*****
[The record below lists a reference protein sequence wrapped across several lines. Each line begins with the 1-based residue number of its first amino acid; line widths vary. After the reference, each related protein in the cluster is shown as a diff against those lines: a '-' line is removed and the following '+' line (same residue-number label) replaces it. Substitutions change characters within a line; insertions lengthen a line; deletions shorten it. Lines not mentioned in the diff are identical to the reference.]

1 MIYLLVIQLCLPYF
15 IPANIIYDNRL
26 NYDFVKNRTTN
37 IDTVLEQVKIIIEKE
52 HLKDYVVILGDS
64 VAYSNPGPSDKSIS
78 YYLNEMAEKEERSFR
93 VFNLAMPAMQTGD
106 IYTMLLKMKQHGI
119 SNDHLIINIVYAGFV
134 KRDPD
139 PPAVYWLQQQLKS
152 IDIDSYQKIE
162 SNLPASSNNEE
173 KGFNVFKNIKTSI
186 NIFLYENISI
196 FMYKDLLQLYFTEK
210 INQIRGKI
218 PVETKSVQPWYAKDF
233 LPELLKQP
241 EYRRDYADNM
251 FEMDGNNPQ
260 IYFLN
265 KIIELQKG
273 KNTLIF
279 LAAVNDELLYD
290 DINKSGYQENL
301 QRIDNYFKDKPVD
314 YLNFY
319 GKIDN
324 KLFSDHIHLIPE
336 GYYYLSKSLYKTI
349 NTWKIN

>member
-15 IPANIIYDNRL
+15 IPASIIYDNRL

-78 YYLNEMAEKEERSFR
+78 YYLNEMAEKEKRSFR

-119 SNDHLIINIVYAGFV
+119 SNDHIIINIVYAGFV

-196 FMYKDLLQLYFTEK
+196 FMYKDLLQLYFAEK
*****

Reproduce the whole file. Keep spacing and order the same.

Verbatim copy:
[The record below lists a reference protein sequence wrapped across several lines. Each line begins with the 1-based residue number of its first amino acid; line widths vary. After the reference, each related protein in the cluster is shown as a diff against those lines: a '-' line is removed and the following '+' line (same residue-number label) replaces it. Substitutions change characters within a line; insertions lengthen a line; deletions shorten it. Lines not mentioned in the diff are identical to the reference.]

1 MIYLLVIQLCLPYF
15 IPANIIYDNRL
26 NYDFVKNRTTN
37 IDTVLEQVKIIIEKE
52 HLKDYVVILGDS
64 VAYSNPGPSDKSIS
78 YYLNEMAEKEERSFR
93 VFNLAMPAMQTGD
106 IYTMLLKMKQHGI
119 SNDHLIINIVYAGFV
134 KRDPD
139 PPAVYWLQQQLKS
152 IDIDSYQKIE
162 SNLPASSNNEE
173 KGFNVFKNIKTSI
186 NIFLYENISI
196 FMYKDLLQLYFTEK
210 INQIRGKI
218 PVETKSVQPWYAKDF
233 LPELLKQP
241 EYRRDYADNM
251 FEMDGNNPQ
260 IYFLN
265 KIIELQKG
273 KNTLIF
279 LAAVNDELLYD
290 DINKSGYQENL
301 QRIDNYFKDKPVD
314 YLNFY
319 GKIDN
324 KLFSDHIHLIPE
336 GYYYLSKSLYKTI
349 NTWKIN

>member
-15 IPANIIYDNRL
+15 IPASIIYDNRL

-78 YYLNEMAEKEERSFR
+78 YYLNEMAEKEKRSFR

-119 SNDHLIINIVYAGFV
+119 SNDHIIINIVYAGFV

-196 FMYKDLLQLYFTEK
+196 FMYKDLLQLYFAEK